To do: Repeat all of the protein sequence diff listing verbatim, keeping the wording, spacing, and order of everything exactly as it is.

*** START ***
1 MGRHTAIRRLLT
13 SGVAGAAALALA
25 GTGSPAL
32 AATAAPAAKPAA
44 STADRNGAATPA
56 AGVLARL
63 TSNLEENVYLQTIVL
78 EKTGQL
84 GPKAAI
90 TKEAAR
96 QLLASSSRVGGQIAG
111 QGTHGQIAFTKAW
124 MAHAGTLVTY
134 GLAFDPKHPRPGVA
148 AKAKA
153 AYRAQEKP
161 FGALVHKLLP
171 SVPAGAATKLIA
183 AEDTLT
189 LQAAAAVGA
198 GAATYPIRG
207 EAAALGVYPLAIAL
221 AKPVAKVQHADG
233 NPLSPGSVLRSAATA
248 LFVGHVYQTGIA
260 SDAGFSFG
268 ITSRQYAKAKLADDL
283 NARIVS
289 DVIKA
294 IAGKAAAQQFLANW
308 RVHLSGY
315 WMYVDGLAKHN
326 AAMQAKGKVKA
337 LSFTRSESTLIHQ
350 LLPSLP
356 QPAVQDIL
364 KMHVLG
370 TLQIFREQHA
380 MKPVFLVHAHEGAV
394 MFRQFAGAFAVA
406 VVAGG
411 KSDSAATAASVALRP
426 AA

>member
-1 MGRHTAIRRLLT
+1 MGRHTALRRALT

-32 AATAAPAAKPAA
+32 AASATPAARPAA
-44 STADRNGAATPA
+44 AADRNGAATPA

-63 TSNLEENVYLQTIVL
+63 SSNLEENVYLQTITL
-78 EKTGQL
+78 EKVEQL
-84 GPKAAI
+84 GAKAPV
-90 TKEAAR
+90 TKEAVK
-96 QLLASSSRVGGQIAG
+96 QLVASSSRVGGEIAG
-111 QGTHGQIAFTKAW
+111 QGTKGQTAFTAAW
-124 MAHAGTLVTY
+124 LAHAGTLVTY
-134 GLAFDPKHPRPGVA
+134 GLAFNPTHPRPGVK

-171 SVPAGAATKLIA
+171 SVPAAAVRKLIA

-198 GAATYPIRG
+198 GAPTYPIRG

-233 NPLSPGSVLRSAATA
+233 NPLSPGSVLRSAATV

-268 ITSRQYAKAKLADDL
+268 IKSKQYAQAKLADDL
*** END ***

1 MGRHTAIRRLLT
13 SGVAGAAALALA
25 GTGSPAL
32 AATAAPAAKPAA
44 STADRNGAATPA
56 AGVLARL
63 TSNLEENVYLQTIVL
78 EKTGQL
84 GPKAAI
90 TKEAAR
96 QLLASSSRVGGQIAG
111 QGTHGQIAFTKAW
124 MAHAGTLVTY
134 GLAFDPKHPRPGVA
148 AKAKA
153 AYRAQEKP
161 FGALVHKLLP
171 SVPAGAATKLIA
183 AEDTLT
189 LQAAAAVGA
198 GAATYPIRG
207 EAAALGVYPLAIAL
221 AKPVAKVQHADG
233 NPLSPGSVLRSAATA
248 LFVGHVYQTGIA
260 SDAGFSFG
268 ITSRQYAKAKLADDL
283 NARIVS
289 DVIKA
294 IAGKAAAQQFLANW
308 RVHLSGY
315 WMYVDGLAKHN
326 AAMQAKGKVKA
337 LSFTRSESTLIHQ
350 LLPSLP
356 QPAVQDIL
364 KMHVLG
370 TLQIFREQHA
380 MKPVFLVHAHEGAV
394 MFRQFAGAFAVA
406 VVAGG
411 KSDSAATAASVALRP
426 AA

>member
-1 MGRHTAIRRLLT
+1 MGRHTALRRALT

-32 AATAAPAAKPAA
+32 AASATPAARPAA
-44 STADRNGAATPA
+44 AADRNGAATPA

-63 TSNLEENVYLQTIVL
+63 SSNLEENVYLQTITL
-78 EKTGQL
+78 EKVEQL
-84 GPKAAI
+84 GAKAPV
-90 TKEAAR
+90 TKEAVK
-96 QLLASSSRVGGQIAG
+96 QLVASSSRVGGEIAG
-111 QGTHGQIAFTKAW
+111 QGTKGQTAFTAAW
-124 MAHAGTLVTY
+124 LAHAGTLVTY
-134 GLAFDPKHPRPGVA
+134 GLAFNPTHPRPGVK

-171 SVPAGAATKLIA
+171 SVPAAAVRKLIA

-198 GAATYPIRG
+198 GAPTYPIRG

-233 NPLSPGSVLRSAATA
+233 NPLSPGSVLRSAATV

-268 ITSRQYAKAKLADDL
+268 IKSKQYAQAKLADDL